“Every commuter needs to make decisions on their safety when traveling in bad weather,” Guetti said. “We would also like to thank our Facilities employees who work so diligently, usually overnight, to clear and salt the sidewalks and parking lots so that we can reopen campus once the storm passes.”

The noon dismissal ultimately caused traffic on Seton Drive to back up through the parking deck as drivers all struggled to leave the campus at the same time hoping to beat the brunt of the snow, creating a chokepoint at the corner of Seton Drive and the Richie Regan Athletic Center. The traffic mostly cleared within the hour.

Montclair University also cancelled classed at 1:00 pm after initially announcing via Tweet the night before that classes for Monday would proceed as usual. Rutgers New Brunswick and Rutgers Newark soon followed suit, opting to close their universities at 3:00 pm.

The New York metropolitan area overall experienced relatively mild effects from the storm though when compared to the northwestern part of the state, which was hit with snow as high as a foot and at its peak on Tuesday had over 50,000 customers without power in Sussex, Warren, and Morris counties. At the time of publication, there were still over 28,000 customers without power, with a predominant amount of those outages in Sussex County.

On Tuesday evening, Sussex County Administrator Gregory Poff announced that the Sheriff’s Office in cooperation with the American Red Cross was opening a shelter at the Sussex Technical School to accommodate residents who were still without power.

“The Sussex County Emergency Operations Center has been activated since Sunday night, December 1 monitoring the winter storm and assisting in storm restoration with the County Divisions of Engineering and Public Works, municipal emergency management coordinators, and electric utilities,” the letter from Poff read, “The Center will remain open through the road clearing and power restoration operations.”

Winter Woes

Ezekiel forced over 15,000 flight cancellations nation-wide throughout the course of the storm as it loomed over the east coast. Seton Hall students coming back from Thanksgiving break were not spared from the travel woes with over 1,200 flights in total being delayed for several hours at Newark International Airport as sleet and snow rained down for two days.

One such student whose travel was stymied by the slushy first half of the storm was senior journalism major Payton Seda from La Habra Heights, California – a suburb of Los Angeles.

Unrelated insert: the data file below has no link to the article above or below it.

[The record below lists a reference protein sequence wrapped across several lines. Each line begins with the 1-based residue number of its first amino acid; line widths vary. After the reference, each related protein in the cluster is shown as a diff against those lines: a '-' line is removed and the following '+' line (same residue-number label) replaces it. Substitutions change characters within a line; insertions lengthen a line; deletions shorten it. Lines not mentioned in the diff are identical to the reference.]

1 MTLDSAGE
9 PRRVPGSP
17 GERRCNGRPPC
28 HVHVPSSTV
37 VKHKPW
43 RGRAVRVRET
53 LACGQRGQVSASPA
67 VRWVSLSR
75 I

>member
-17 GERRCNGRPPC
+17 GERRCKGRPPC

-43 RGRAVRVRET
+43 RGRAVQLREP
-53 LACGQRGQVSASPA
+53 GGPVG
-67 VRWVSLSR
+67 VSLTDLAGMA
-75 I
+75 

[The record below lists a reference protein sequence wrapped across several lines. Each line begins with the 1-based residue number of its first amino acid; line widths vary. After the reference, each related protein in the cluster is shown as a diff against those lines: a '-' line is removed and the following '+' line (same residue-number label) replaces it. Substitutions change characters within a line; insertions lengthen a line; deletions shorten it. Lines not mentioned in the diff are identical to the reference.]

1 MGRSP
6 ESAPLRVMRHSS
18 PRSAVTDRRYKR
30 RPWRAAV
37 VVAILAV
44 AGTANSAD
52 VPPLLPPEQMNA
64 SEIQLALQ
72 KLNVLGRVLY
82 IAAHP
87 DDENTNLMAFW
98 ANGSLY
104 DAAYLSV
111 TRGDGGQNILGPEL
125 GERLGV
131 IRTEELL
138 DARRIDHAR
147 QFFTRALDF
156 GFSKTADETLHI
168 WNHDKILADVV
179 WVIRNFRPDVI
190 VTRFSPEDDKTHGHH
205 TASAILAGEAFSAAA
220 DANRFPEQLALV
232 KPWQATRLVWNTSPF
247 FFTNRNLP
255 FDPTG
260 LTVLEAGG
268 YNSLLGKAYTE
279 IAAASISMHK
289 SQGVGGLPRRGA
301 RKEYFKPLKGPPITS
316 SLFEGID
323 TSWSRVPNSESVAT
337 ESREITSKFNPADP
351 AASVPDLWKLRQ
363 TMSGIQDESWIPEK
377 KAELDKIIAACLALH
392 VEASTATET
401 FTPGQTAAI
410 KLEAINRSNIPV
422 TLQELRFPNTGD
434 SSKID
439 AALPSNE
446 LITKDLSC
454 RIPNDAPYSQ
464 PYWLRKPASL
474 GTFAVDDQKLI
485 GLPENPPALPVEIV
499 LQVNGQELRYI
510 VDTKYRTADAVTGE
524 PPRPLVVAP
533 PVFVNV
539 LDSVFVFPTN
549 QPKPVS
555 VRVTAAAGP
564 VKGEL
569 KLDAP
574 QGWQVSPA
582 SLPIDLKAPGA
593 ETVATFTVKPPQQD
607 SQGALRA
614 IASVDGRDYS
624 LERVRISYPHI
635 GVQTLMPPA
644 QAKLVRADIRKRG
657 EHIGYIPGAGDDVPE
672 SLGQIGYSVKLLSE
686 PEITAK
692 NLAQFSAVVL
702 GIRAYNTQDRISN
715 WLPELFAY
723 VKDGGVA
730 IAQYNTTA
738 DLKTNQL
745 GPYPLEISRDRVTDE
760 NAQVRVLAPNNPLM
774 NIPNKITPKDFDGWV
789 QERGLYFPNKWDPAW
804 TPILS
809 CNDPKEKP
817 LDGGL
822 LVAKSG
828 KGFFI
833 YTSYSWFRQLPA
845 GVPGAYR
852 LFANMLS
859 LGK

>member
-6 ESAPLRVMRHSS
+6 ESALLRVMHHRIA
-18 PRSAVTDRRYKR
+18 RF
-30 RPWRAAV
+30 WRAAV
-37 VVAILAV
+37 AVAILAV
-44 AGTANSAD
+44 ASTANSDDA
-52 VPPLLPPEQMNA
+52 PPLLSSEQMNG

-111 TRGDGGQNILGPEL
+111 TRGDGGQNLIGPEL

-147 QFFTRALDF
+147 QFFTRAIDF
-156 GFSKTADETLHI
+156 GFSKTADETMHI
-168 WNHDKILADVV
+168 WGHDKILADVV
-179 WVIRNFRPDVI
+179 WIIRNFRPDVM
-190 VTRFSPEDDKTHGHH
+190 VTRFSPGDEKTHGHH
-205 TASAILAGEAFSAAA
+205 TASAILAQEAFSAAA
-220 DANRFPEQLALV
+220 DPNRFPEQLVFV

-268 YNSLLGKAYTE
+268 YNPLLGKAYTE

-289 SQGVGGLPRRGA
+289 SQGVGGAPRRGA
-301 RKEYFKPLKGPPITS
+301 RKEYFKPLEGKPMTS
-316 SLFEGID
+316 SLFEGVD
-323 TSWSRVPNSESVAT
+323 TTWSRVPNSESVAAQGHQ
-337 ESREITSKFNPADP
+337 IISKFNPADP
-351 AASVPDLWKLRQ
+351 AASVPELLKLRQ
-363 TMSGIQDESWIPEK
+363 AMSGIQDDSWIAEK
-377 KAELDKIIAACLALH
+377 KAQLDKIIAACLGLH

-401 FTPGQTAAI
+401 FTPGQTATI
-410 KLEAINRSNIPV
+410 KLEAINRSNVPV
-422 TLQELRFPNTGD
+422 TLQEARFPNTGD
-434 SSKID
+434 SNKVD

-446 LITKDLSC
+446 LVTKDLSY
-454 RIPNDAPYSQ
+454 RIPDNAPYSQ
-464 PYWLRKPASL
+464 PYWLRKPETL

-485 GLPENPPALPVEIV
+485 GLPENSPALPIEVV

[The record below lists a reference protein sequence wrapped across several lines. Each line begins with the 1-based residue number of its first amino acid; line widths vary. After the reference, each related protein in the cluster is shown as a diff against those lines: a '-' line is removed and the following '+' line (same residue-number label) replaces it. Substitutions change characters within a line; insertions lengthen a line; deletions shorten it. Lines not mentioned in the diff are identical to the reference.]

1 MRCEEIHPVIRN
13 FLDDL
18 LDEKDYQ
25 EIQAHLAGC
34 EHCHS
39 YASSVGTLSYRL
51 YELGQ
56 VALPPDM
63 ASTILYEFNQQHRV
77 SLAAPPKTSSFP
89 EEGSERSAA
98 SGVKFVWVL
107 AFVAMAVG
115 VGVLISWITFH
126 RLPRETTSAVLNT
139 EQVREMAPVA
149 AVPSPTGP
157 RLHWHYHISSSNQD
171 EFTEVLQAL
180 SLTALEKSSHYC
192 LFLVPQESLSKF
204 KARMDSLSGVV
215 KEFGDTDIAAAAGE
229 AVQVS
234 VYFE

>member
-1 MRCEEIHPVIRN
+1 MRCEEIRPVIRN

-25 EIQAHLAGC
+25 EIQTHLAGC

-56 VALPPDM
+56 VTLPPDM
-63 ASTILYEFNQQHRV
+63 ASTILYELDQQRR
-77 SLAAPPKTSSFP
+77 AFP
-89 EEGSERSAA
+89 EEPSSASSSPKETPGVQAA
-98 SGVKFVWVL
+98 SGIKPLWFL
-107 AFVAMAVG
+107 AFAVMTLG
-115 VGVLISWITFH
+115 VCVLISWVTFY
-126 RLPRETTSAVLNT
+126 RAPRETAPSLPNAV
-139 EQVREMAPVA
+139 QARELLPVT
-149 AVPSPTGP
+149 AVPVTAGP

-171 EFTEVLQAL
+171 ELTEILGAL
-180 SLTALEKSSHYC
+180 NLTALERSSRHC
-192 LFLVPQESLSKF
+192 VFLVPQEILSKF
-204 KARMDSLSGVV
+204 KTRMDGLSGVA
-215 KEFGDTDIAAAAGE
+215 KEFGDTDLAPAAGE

Seda’s flight from Los Angeles International Airport to Newark was delayed on Sunday as a result of the winter weather.

“Just about when were supposed to board we were told over the loudspeaker that the flight was delayed by two hours,” Seda said, adding that the staff noted the wintry mix had forced Newark to delay the opening of the runways.

“It was a little annoying to wait another two hours, especially since I had been up since 3:30am to get to the airport,” Seda said, “I was also worried that we would get delayed again, because that had happened to me before.”

Her flight did eventually board at the delayed time and landed in New Jersey around 5:30, two hours later than initially scheduled.

“I didn’t have to change any plans or make accommodations, it was more of a stress mentally than anything else,” she said.

Ryan Tonra, a senior Diplomacy and International Relations major from the greater-Boston area described a similar ordeal from the ground on Sunday as he was met with miles of traffic on his way back to South Orange, turning what is normally a four-hour trip into a six-hour ordeal.

“My commute was, in fact, terrible,” Tonra said of the drive into the belly of the storm. “I encountered bumper to bumper traffic in Massachusetts, three different times in Connecticut, and once in New York.”

Tonra noted that right as he entered Connecticut and the New York metropolitan area it was sleeting and traffic on the highway was moving at a slow crawl of 20 mph.

“Conditions were definitely dangerous,” he said, “People were skidding; there were a number of different accidents I passed along the road; a lot of police presence and I drove behind a salt truck for about a half an hour, which was unfortunate.”

Nicholas Kerr can be reached at nicholas.kerr@student.shu.edu. Find him on Twitter @NickKerr99.

Author: Nicholas Kerr